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Direct Market Access Controls

Regulatory Obligations

Compliance with Exchange Act Rule 15c3-5 (Market Access Rule) requires firms that provide access to trading in securities on an exchange or ATS to incorporate appropriate controls to mitigate key risks. The Market Access Rule is particularly important with the continued increase in automated and high-speed trading.

Noteworthy Examination Findings

FINRA continued to find many of the same issues identified in the Market Access Controls sections of the 2017 and 2018 Reports, as well as additional challenges with certain other market access controls, especially those related to fixed income transactions.

  • Insufficient Controls and WSPs – Some firms’ risk management controls and WSPs did not include pre-trade order limits, pre-set capital thresholds and duplicative and erroneous order controls for accessing ATSs, especially for fixed income transactions.
  • Inadequate Financial Risk Management Controls – In some instances, firms with market access, or those that provide it, did not establish appropriate capital thresholds for trading desks, aggregate daily limits, or credit limits on institutional customers and counterparties. In some instances, firms with market access, or those that provide it, did not have reasonably designed risk-management controls or WSPs to manage the financial, regulatory or other risks associated with this business activity. Firms should regularly assess the appropriateness of their capital thresholds and pre-set credit limits for each customer.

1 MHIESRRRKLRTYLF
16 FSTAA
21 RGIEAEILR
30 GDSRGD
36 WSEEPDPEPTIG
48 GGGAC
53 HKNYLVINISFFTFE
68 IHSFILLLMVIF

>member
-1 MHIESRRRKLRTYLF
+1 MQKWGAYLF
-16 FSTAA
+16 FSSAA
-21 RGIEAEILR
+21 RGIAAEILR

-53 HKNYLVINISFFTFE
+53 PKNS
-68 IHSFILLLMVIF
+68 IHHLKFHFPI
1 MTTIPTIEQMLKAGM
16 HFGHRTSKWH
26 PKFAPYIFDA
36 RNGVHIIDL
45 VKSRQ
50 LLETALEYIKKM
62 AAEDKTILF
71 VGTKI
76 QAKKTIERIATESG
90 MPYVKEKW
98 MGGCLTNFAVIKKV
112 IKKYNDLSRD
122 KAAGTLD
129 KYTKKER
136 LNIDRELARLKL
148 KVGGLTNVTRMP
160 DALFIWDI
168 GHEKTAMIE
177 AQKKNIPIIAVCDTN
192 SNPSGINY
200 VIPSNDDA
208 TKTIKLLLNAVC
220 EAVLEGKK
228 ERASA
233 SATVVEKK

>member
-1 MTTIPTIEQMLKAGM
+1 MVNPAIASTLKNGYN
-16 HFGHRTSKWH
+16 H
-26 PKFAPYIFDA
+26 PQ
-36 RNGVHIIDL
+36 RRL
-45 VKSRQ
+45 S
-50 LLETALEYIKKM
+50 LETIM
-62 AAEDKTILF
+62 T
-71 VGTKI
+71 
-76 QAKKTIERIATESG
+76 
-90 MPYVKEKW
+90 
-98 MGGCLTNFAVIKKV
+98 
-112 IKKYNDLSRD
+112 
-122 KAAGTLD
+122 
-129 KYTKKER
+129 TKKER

• Inadequate Basis for CEO Certification – Some firms did not maintain reasonably designed risk-management controls that could support the CEO’s certification pursuant to the requirements of Exchange Act Rule 15c3-5(e)(2).
  • Inaccurate Intra-day (Ad Hoc) Adjustments – FINRA identified weaknesses in some firms’ processes for requesting, approving, reviewing and documenting ad hoc credit threshold increases. For example, institutional clients requested ad hoc (daily) adjustments to financial limits in anticipation of increased order activity related to events such as an index rebalancing or a public offering, but once the event concluded (typically the next trading day), firms did not return the limits to their original values. Some firms maintained a manual process for reverting limits to their original values or did not revert the elevated credit limits in a timely fashion, which exposed clients and firms to elevated levels of financial risk.
  • Ineffective Erroneous Trading Controls – Some firms failed to implement adequate controls relating to duplicative and erroneous orders. For example, some firms set controls to prevent the routing of a market order based on impact (Average Daily Volume Control) at unreasonable levels, preventing such firms from blocking erroneous trades. These controls can be effective tools (particularly in thinly traded securities) when set at reasonably high levels, and firms should calibrate them to reflect, among other things, the characteristics of the relevant securities, the business of the firm, and market conditions.
  • Insufficient Post-Trade Controls and Surveillance – Some firms that provide direct market access via multiple systems, including sponsored access arrangements, did not employ reasonable controls to confirm that those systems’ records were aggregated and integrated in a timely manner. As a result, those firms were not able to successfully conduct holistic post-trade and supervisory reviews for, among other things, potential manipulative trading patterns.

Additional Resources

  • Regulatory Notice 15-09 (Guidance on Effective Supervision and Control Practices for Firms Engaging in Algorithmic Trading Strategies)
  • Regulatory Notice 16-21 (SEC Approves Rule to Require Registration of Associated Persons Involved in the Design, Development or Significant Modification of Algorithmic Trading Strategies)
  • Algorithmic Trading Topic Page
  • Market Access Topic Page